An extension of the above theme evolved to provide creative tension when pushing the theme of whether being clever, might ultimately overcome artificial intelligence in a disagreement. Quad Garmin knew he had only his mind to use against the Artificial Intelligence of Curantus, and, that nothing would likely be settled with the RoboHumanoid in a direct Mano a RoboMano confrontation. Left for Quad Garmin to utilize, was his resourcefulness for being clever, cunning, and ingenious. And, of course, this challenge evolved into the theme of whether there would be escape or no escape from the power of Curantus’ Advanced Artificial Intelligence.
Having established some of the thematic storytelling for the main characters, the challenge became one of creating the setting.
What was obvious was that I wanted the broad setting/pallet to enhance and build upon the broader theme of Natural versus Unnatural. What evolved was the Road-Trip, or Yellow Brick Road theme of Curantus pushing Quad Garmin through Natural Gardens of Classic Beauty, and, through Unnatural settings of Irradiated Forests and at times the dark Goth/Steam Punk environs where Mechanical Trees thrive.
From this broad pallet I also wanted to develop the theme of how small a world the data-mimicry driven world of inorganic artificial intelligence can be within the expansive diverse Natural world.
Ultimately, there are the related themes of Natural, organic humanity of Professor/Quad Garmin, to be creatively juxtaposed with the Unnatural, inorganic technology of the RoboHumanoid, Curantus. To express these themes, and more, through the main characters and, to visually enhance the themes through the dynamic and engaging setting(s) was always challenging and a goal (goals) I hope to have realized.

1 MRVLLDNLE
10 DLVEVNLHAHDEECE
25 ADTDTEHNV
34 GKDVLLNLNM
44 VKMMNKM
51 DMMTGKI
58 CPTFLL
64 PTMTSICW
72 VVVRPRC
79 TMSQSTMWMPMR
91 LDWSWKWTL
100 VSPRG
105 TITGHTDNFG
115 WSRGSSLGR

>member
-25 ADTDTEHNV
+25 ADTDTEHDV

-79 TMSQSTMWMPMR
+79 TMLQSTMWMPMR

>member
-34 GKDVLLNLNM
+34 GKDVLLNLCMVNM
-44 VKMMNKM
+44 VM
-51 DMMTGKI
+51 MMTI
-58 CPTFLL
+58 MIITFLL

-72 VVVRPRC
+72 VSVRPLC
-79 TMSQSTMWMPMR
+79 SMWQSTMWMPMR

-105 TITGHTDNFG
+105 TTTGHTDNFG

Is there any moral or idea that you hope readers take away from the story?
AI… AAI will have… now has… the potential to coerce humanity into submission. What kind of submission? How much submission, or resistance to submission is there to be tolerated? How will AI force humanity to submit to its artificial notions… will there be violence… negotiation? Will artificial intelligence evolve to be entitled? If so, entitled to what… and will it all come from the resource’s humanity may or may not be willing to offer?
From these questions, will there be a synthetic form of cleverness, yet to be developed, experienced, or will the arbitrary processing of data and RoboMimicry be the only source of definition/redefinition for the future of humanity (our futures)?
These I believe are relevant questions, at a time when there are world’s leading technologists, founders of artificial intelligence, and entrepreneurs calling to pause the roll-out of Artificial Intelligence into the Public Domain. What I would hope is first, there will be a ‘pause,’ and second, that this story, if it is ever distributed into the broader Public Domain, may serve, and perhaps contribute as a form of entertainment that will encourage more populist interest and thought so humanity might appropriately begin to consider the potential ramifications of Artificial Intelligence along the path through the Gardens, Groves, and Mechanical Trees.
About Literary TitanThe Literary Titan is an organization of professional editors, writers, and professors that have a passion for the written word. We review fiction and non-fiction books in many different genres, as well as conduct author interviews, and recognize talented authors with our Literary Book Award. We are privileged to work with so many creative authors around the globe.
Posted on April 8, 2023, in Interviews and tagged author, author interview, book, book recommendations, book review, book reviews, book shelf, bookblogger, books, books to read, ebook, fiction, G. Mitchell Baker, goodreads, indie author, kindle, kobo, literature, nook, novel, read, reader, reading, story, writer, writing. Bookmark the permalink. Leave a comment.
Comment Cancel reply
This site uses Akismet to reduce spam. Learn how your comment data is processed.
Leave a comment